Death-crash driver high on cocaine
A Berwick man was speeding at around 100mph moments before he was killed in a collision with a combine harvester, an inquest has heard.
John Paul Currie, a 35-year-old father-of-two, died at the scene of the collision on the A1167 between Scremerston and Tweedmouth.
The hearing in Berwick on Monday also heard that the IT consultant was under the influence of cocaine when the collision happened, just after 7.30pm on September 23, 2016.
Tony Brown, senior coroner for north Northumberland, said: “Toxicology examinations show cocaine levels which would have impaired John Paul’s judgment, reaction time and ability to drive competently.”
The inquest heard that minutes before the collision, farm contractor Richard Stott had parked the combine harvester in a lay-by on the A1167. He walked across the road to unlock a farm gate. He returned to his cab and began to make the turn into the field when he was hit by Mr Currie’s Audi S4.
Mr Stott, an experienced combine operator, told police he hadn’t seen Mr Currie.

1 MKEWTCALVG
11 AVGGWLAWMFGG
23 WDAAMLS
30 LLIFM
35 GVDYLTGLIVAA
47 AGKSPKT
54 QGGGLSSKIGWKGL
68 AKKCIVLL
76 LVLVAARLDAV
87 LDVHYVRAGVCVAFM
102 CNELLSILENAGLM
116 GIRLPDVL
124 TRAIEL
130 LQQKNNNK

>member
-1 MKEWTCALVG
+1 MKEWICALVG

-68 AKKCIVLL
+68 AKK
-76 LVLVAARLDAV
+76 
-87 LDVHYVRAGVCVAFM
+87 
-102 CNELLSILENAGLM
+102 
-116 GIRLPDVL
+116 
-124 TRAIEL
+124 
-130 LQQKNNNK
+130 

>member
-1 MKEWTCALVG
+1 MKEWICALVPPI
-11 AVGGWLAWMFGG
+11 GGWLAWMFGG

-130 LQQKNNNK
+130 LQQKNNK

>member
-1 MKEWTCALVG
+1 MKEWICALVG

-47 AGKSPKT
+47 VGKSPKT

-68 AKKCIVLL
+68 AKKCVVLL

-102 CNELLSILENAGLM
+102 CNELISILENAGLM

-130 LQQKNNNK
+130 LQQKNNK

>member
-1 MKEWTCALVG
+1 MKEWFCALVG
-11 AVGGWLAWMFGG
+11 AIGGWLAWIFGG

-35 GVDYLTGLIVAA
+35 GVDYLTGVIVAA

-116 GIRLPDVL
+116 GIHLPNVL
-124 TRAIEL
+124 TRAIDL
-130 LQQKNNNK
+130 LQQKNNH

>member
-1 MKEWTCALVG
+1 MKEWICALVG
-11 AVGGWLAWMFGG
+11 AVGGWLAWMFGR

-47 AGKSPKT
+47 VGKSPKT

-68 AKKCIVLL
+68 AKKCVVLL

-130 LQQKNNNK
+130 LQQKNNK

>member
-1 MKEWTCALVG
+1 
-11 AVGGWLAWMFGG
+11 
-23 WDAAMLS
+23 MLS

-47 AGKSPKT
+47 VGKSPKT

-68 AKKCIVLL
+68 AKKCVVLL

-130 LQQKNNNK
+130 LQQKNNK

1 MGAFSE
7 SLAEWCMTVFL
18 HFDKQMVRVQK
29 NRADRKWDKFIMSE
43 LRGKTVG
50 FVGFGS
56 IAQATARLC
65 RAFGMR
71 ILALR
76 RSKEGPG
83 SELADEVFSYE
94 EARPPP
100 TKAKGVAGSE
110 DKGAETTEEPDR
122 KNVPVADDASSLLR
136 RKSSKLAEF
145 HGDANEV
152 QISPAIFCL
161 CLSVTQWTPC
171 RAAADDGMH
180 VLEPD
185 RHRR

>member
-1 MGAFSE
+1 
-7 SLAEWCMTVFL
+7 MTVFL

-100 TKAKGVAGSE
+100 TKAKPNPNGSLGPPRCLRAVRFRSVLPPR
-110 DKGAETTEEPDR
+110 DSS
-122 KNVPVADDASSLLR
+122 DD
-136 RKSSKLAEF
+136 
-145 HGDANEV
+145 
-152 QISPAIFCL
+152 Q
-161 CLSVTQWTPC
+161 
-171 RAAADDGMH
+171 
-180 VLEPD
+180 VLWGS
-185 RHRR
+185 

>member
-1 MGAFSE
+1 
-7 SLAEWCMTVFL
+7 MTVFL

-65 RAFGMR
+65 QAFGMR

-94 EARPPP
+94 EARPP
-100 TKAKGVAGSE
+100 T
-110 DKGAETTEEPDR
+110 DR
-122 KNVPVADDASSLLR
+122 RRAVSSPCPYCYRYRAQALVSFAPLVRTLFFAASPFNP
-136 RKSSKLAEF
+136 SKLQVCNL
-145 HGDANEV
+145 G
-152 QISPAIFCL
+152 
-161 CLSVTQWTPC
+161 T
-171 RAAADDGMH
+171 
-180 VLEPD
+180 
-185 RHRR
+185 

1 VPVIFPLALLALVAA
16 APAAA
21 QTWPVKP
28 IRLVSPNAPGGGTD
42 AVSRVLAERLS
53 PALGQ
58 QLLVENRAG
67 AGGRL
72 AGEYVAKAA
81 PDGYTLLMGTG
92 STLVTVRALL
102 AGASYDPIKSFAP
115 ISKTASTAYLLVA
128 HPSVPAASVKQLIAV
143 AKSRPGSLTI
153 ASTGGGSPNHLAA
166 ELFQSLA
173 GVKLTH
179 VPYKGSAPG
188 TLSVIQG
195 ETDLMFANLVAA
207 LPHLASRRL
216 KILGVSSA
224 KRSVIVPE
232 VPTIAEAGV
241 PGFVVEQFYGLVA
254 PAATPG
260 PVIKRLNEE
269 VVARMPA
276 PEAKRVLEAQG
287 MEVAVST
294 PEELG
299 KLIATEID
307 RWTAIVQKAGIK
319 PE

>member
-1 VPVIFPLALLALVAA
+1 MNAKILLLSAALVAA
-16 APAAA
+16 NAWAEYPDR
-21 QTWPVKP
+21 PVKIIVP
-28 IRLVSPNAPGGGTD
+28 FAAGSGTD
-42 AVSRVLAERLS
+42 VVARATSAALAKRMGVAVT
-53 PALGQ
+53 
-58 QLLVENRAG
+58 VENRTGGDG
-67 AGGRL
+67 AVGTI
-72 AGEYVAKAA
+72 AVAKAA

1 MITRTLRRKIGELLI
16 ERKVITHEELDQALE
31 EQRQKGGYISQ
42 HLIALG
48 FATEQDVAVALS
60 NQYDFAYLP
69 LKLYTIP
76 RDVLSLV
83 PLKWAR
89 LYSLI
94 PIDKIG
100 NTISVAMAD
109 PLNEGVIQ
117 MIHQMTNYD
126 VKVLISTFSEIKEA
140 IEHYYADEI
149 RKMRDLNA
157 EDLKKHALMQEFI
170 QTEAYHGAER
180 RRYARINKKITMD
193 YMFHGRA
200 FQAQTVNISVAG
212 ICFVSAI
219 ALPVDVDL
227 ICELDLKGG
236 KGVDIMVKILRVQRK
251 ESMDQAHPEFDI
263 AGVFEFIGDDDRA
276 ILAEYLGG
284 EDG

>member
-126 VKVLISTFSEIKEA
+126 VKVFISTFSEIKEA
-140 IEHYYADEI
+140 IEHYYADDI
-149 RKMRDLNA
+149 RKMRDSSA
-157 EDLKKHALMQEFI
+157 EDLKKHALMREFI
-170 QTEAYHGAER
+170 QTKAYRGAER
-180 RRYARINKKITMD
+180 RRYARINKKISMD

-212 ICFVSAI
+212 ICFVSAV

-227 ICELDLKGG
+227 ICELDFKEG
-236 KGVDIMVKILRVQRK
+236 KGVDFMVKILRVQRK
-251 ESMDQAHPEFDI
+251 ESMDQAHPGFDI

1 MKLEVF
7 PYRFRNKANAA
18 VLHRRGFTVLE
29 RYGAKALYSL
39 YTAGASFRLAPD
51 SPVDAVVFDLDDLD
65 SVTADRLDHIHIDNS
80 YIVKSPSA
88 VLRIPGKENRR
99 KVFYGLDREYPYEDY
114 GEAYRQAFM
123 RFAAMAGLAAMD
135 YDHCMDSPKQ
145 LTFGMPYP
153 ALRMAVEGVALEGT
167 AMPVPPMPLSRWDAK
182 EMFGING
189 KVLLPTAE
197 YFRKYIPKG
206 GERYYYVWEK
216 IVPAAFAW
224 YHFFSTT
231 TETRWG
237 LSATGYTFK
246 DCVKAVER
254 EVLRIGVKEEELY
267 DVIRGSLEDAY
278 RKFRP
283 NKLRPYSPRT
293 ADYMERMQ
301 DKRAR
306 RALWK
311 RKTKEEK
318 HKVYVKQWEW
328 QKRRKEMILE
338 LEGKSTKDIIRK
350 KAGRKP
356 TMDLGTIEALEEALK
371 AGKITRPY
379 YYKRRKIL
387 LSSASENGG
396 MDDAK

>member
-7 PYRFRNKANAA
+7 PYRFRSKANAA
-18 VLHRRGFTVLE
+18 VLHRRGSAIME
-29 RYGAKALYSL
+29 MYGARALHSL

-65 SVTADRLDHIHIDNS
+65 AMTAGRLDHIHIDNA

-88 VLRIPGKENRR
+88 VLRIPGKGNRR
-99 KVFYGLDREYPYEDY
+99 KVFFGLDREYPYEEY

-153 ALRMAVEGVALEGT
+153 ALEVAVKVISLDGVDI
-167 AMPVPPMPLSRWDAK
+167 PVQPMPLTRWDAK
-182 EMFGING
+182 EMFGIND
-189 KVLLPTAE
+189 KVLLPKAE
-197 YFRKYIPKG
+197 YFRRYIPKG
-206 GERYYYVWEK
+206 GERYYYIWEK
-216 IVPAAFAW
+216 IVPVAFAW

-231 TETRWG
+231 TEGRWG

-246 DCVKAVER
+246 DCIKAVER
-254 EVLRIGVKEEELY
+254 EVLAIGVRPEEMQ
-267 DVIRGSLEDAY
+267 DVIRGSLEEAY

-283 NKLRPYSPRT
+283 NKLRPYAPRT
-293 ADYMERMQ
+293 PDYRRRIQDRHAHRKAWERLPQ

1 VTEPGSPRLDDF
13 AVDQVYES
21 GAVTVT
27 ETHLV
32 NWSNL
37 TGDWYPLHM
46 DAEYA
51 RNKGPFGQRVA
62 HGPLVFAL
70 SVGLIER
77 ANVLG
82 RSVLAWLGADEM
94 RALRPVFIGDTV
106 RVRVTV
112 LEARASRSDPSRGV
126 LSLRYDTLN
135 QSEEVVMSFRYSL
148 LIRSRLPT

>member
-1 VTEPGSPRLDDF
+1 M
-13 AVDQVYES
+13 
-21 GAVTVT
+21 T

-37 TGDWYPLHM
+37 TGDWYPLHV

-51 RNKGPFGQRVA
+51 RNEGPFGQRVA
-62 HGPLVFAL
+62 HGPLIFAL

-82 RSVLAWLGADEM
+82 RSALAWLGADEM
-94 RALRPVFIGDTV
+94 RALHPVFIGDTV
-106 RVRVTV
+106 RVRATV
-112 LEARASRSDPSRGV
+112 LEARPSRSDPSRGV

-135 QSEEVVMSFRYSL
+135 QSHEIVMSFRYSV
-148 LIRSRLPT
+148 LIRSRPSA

The inquest heard that Mr Stott might have been made aware of an approaching vehicle if he had an attendant with him, as he sometimes did, but on this occasion he did not.
PC David Martin, collision investigator, said there were several faults with the combine and its trailer but, in his view, this was not a contributory factor to the collision. The combine had its lights on and was flashing warning lights.
PC Martin said: “Mr Currie was travelling far in excess of the speed limit while under the influence of cocaine which would have had an impact on his ability to comprehend the situation in front of him.”
Mr Brown concluded that Mr Currie died as a result of a road-traffic accident.